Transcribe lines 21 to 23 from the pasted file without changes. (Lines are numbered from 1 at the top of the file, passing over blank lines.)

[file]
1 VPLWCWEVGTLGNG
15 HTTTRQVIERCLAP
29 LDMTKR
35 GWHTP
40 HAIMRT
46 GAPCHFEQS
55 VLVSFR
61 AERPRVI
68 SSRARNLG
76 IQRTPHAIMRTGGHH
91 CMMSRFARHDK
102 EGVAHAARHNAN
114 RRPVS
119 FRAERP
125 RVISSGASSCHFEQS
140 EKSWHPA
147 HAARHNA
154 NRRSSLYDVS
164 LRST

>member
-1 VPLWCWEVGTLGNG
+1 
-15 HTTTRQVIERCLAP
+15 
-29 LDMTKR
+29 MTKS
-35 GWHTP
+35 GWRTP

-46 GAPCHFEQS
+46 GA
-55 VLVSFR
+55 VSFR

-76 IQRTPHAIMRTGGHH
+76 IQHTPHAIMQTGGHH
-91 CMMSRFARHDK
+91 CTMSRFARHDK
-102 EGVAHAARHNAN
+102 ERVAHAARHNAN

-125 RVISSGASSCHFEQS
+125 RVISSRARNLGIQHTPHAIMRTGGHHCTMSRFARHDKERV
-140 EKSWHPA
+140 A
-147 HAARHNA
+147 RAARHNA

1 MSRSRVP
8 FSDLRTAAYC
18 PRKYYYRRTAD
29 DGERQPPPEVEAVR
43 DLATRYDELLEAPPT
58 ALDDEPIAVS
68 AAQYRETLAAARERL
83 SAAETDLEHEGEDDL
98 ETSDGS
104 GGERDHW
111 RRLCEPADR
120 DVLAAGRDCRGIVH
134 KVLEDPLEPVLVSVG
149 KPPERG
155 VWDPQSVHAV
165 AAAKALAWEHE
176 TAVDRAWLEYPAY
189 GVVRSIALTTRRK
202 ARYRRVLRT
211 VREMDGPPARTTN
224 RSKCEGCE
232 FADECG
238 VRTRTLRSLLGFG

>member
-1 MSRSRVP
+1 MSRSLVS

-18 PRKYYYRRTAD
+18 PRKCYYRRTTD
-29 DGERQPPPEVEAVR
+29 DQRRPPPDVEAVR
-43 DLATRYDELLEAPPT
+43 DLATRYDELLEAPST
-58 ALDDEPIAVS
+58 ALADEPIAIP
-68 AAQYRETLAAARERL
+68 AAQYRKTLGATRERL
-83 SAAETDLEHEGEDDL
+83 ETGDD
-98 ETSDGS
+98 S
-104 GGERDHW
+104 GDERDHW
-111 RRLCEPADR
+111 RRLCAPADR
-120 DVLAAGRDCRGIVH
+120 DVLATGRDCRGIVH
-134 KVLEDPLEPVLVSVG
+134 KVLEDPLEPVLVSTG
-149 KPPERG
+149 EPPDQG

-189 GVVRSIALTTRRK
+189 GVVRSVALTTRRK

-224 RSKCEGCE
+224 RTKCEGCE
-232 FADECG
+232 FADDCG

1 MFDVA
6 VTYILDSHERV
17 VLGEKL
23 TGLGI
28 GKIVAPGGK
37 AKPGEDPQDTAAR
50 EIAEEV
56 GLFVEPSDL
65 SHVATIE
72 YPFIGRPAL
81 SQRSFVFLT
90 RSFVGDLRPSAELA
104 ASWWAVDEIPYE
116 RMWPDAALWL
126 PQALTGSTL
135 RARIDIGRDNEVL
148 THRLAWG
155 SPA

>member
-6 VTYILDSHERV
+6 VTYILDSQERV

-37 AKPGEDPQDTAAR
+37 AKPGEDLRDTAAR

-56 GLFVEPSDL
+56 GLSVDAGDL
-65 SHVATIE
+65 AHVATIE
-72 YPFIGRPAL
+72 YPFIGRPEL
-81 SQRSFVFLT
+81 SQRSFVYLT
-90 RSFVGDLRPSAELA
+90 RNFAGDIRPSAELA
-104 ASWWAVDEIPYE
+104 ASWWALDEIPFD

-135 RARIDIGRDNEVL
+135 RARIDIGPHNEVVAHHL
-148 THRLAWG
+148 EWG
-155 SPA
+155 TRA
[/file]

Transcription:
-1 VPLWCWEVGTLGNG
+1 
-15 HTTTRQVIERCLAP